Despite her accomplishments and accolades — and there are many, many more — Harris says she didn’t want to be a cop when she was younger.
“Initially, it wasn’t my career of choice,” she said. “Certain circumstances led me here.” When asked about those circumstances, Harris explained: “When I was 17, my mom passed away unexpectedly. I had promised my parents that I would finish school — I had wanted to pursue a law degree, but I just couldn’t do that at the time.” … Continue reading »
Two months later, the council is on the verge of approving another two new dispensaries, which means Berkeley may soon have six places to buy medical cannabis.
The rapid turnaround came in part because city council members were so impressed by the presentations made by the six finalists vying for the fourth spot, said City Councilman Kriss Worthington. He said the presentations were “compelling,” and the applications were very different from one another.
“The council was reluctant until they saw the depth and breadth of the applications,” said Worthington.
Read complete Berkeleyside coverage of medical cannabis.
Adding another two dispensaries will also add to the city’s coffers. In 2014, the existing three dispensaries contributed $638,938 in taxes, according to a staff report. Another three dispensaries would almost certainly generate several hundred thousand dollars in taxes annually. … Continue reading »
Update: Berkeley City Council on Tuesday night approved the occupancy tax rebate, with eight votes in favor and one abstention (Councilman Max Anderson). There was heated public comment that the rebate was an unnecessary giveaway to the developer, but city staff and councilmembers said their independent analysis had concluded the rebate was essential for the project. “In the end, the economic benefit to the city is significant,” said Councilman Jesse Arreguín. “We cannot lose this opportunity.”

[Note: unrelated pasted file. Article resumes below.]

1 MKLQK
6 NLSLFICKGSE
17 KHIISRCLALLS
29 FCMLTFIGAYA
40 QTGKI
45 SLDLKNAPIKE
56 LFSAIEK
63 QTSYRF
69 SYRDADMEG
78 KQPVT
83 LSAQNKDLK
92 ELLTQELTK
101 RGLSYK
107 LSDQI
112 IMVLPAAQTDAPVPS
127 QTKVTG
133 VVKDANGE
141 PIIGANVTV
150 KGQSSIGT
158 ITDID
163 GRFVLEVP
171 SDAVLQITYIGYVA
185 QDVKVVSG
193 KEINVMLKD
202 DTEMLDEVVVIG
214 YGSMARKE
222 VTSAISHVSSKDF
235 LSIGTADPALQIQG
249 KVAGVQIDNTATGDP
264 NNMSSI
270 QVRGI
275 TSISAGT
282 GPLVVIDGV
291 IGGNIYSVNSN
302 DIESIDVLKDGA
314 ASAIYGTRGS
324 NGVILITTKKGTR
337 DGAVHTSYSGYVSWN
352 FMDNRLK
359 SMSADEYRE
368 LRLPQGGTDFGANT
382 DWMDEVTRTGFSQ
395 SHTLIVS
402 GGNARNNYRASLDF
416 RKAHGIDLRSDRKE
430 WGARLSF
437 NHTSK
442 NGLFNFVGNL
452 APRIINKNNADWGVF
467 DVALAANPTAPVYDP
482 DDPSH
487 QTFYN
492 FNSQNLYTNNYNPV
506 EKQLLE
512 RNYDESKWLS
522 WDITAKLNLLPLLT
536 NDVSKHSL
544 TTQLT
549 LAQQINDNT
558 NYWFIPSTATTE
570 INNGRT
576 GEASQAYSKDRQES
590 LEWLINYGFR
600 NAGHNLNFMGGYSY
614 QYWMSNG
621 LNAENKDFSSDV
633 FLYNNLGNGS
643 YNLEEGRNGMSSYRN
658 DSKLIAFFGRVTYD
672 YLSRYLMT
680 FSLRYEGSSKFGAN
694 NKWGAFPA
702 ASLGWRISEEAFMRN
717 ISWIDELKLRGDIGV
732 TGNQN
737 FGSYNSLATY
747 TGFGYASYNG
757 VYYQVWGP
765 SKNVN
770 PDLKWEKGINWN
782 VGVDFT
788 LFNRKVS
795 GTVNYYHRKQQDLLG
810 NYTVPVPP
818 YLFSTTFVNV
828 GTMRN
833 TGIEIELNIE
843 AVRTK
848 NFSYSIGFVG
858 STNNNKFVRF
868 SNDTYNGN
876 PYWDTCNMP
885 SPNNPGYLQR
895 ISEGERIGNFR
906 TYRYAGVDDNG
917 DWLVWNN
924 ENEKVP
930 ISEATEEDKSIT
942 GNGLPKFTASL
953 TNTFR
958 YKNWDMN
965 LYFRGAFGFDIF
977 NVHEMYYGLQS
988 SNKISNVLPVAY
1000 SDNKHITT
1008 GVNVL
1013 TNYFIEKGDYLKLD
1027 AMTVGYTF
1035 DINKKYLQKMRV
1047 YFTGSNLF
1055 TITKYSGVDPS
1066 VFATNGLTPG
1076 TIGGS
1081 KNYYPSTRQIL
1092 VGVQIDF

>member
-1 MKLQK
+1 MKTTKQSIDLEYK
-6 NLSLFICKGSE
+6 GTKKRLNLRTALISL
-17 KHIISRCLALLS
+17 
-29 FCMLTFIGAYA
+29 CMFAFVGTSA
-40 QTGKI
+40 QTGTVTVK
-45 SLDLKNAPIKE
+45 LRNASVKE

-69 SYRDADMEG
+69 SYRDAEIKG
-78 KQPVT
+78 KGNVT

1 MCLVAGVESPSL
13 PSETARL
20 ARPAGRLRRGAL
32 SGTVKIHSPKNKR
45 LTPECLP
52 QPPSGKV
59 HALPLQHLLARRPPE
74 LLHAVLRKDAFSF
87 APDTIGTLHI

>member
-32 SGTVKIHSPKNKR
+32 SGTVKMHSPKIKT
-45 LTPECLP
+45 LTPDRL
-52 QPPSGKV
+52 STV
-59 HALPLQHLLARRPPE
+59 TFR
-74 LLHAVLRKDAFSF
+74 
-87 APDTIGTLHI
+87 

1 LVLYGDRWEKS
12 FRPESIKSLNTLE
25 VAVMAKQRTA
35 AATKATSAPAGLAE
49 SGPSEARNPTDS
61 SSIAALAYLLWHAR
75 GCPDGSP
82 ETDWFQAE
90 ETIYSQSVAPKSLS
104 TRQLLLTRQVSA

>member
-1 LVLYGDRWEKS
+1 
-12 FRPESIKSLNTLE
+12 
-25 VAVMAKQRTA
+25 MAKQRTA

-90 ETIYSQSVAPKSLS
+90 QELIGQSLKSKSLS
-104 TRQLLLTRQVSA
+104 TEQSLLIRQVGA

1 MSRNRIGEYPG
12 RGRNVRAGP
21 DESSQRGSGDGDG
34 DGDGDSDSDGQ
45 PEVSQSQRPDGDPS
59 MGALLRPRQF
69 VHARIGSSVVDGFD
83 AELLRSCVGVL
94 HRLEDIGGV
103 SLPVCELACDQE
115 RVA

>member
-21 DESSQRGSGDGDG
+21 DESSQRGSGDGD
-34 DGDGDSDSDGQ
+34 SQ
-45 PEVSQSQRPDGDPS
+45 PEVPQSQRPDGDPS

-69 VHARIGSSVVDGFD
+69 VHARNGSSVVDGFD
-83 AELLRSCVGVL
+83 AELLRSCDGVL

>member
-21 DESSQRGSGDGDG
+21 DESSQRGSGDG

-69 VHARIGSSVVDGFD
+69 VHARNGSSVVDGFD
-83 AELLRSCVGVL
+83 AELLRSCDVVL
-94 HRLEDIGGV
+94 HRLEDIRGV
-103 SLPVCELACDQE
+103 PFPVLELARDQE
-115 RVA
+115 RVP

Original story: Saying that it might not get construction financing unless its rate of return improves, the company slated to build a 16-story hotel at 2129 Shattuck Ave. is asking Berkeley to rebate as much as $11 million in fees.
Center Street Partners wants the city to provide “financial assistance” equivalent to the amount it will pay in permit and impact fees. To achieve this, the company is asking that Berkeley rebate half of the transient occupancy taxes (TOT) the hotel pays the city for up to eight years. With inflation, that could amount to around $13.1 million, according to city staff.
City staff, citing Berkeley’s desire for a hotel with its economic benefits, is suggesting to the City Council that it accept this financing deal. Even if Berkeley agrees to rebate about $1.5 million in TOT taxes each year, the hotel will still be a financial boon, according to Michael Caplan, the manager of the economic development program. The City Council will take up the proposal at tonight’s meeting. … Continue reading »
Due to a flea infestation which could not be eradicated, Berkeley’s adult Mental Health Clinic closed on June 27 , which has meant cutbacks on core services until a temporary solution is implemented, according to city officials.
Described by officials as an emergency, the closure of the clinic, at 2640 Martin Luther King Jr. Way, has meant, “a number of core services have been halted or severely curtailed for the past two weeks,” according to a memo from city manager Dee Williams-Ridley. Among the services affected are assessments and intakes, psychiatry appointments, and onsite case management services — the most critical of which is the Mental Health Division inability to accept drop-in patients, according to an expert.